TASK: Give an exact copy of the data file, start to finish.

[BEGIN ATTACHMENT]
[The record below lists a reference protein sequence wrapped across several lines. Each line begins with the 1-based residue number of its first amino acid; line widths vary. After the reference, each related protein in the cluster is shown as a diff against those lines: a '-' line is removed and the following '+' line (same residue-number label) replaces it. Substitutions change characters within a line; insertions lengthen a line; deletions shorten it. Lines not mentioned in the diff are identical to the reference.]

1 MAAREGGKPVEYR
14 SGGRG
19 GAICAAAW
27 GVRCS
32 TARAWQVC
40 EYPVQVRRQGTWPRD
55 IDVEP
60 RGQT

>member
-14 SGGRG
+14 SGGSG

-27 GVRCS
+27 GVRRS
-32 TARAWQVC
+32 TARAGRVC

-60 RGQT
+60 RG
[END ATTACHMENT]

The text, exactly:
[The record below lists a reference protein sequence wrapped across several lines. Each line begins with the 1-based residue number of its first amino acid; line widths vary. After the reference, each related protein in the cluster is shown as a diff against those lines: a '-' line is removed and the following '+' line (same residue-number label) replaces it. Substitutions change characters within a line; insertions lengthen a line; deletions shorten it. Lines not mentioned in the diff are identical to the reference.]

1 MAAREGGKPVEYR
14 SGGRG
19 GAICAAAW
27 GVRCS
32 TARAWQVC
40 EYPVQVRRQGTWPRD
55 IDVEP
60 RGQT

>member
-14 SGGRG
+14 SGGSG

-27 GVRCS
+27 GVRRS
-32 TARAWQVC
+32 TARAGRVC

-60 RGQT
+60 RG